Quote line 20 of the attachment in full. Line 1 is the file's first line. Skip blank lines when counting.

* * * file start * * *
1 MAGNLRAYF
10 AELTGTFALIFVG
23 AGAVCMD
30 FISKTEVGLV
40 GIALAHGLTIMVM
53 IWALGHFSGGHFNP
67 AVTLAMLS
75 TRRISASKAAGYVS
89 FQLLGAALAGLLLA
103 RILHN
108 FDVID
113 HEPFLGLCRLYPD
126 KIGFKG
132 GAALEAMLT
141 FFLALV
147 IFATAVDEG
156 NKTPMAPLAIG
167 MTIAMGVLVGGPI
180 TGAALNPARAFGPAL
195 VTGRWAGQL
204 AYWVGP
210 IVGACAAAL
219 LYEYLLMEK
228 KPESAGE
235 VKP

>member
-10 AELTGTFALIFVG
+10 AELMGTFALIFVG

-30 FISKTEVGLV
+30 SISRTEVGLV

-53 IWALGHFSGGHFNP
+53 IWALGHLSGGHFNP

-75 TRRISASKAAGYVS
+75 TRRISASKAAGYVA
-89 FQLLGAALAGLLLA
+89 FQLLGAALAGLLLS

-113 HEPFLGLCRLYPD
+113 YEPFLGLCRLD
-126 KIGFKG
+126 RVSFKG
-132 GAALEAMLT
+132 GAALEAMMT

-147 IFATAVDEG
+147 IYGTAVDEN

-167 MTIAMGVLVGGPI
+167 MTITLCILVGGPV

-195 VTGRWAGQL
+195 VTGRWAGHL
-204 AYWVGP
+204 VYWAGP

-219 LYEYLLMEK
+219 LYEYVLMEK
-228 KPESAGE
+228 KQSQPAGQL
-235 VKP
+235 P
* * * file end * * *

195 VTGRWAGQL